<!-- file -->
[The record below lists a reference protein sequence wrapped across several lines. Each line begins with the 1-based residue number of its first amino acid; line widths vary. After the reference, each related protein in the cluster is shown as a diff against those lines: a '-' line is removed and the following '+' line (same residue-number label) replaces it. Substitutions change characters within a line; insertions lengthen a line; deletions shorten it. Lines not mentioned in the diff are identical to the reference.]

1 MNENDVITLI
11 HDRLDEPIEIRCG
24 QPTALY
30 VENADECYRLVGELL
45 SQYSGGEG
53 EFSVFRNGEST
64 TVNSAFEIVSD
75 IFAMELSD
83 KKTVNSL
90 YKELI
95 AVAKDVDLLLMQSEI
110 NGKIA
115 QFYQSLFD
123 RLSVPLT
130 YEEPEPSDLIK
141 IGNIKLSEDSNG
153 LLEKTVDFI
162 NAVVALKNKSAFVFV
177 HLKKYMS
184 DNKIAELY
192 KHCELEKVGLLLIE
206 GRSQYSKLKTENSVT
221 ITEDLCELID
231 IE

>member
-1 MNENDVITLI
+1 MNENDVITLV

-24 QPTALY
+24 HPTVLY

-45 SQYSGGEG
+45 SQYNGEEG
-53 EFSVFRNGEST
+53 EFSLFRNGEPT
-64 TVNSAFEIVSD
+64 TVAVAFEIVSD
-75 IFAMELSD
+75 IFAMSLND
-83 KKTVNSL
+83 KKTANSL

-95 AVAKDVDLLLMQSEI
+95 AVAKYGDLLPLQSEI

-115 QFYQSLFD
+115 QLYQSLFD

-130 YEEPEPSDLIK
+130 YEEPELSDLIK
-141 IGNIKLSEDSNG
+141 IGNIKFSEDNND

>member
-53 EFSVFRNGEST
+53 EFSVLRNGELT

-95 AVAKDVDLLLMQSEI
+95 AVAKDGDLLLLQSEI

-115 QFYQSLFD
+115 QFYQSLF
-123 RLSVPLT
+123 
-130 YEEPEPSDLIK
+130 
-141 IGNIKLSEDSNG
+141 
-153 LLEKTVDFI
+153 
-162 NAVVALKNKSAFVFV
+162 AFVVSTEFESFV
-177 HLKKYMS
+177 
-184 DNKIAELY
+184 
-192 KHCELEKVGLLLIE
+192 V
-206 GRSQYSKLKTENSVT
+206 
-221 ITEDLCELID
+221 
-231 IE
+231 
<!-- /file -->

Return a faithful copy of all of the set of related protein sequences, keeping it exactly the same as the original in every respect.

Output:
[The record below lists a reference protein sequence wrapped across several lines. Each line begins with the 1-based residue number of its first amino acid; line widths vary. After the reference, each related protein in the cluster is shown as a diff against those lines: a '-' line is removed and the following '+' line (same residue-number label) replaces it. Substitutions change characters within a line; insertions lengthen a line; deletions shorten it. Lines not mentioned in the diff are identical to the reference.]

1 MNENDVITLI
11 HDRLDEPIEIRCG
24 QPTALY
30 VENADECYRLVGELL
45 SQYSGGEG
53 EFSVFRNGEST
64 TVNSAFEIVSD
75 IFAMELSD
83 KKTVNSL
90 YKELI
95 AVAKDVDLLLMQSEI
110 NGKIA
115 QFYQSLFD
123 RLSVPLT
130 YEEPEPSDLIK
141 IGNIKLSEDSNG
153 LLEKTVDFI
162 NAVVALKNKSAFVFV
177 HLKKYMS
184 DNKIAELY
192 KHCELEKVGLLLIE
206 GRSQYSKLKTENSVT
221 ITEDLCELID
231 IE

>member
-1 MNENDVITLI
+1 MNENDVITLV

-24 QPTALY
+24 HPTVLY

-45 SQYSGGEG
+45 SQYNGEEG
-53 EFSVFRNGEST
+53 EFSLFRNGEPT
-64 TVNSAFEIVSD
+64 TVAVAFEIVSD
-75 IFAMELSD
+75 IFAMSLND
-83 KKTVNSL
+83 KKTANSL

-95 AVAKDVDLLLMQSEI
+95 AVAKYGDLLPLQSEI

-115 QFYQSLFD
+115 QLYQSLFD

-130 YEEPEPSDLIK
+130 YEEPELSDLIK
-141 IGNIKLSEDSNG
+141 IGNIKFSEDNND

>member
-53 EFSVFRNGEST
+53 EFSVLRNGELT

-95 AVAKDVDLLLMQSEI
+95 AVAKDGDLLLLQSEI

-115 QFYQSLFD
+115 QFYQSLF
-123 RLSVPLT
+123 
-130 YEEPEPSDLIK
+130 
-141 IGNIKLSEDSNG
+141 
-153 LLEKTVDFI
+153 
-162 NAVVALKNKSAFVFV
+162 AFVVSTEFESFV
-177 HLKKYMS
+177 
-184 DNKIAELY
+184 
-192 KHCELEKVGLLLIE
+192 V
-206 GRSQYSKLKTENSVT
+206 
-221 ITEDLCELID
+221 
-231 IE
+231 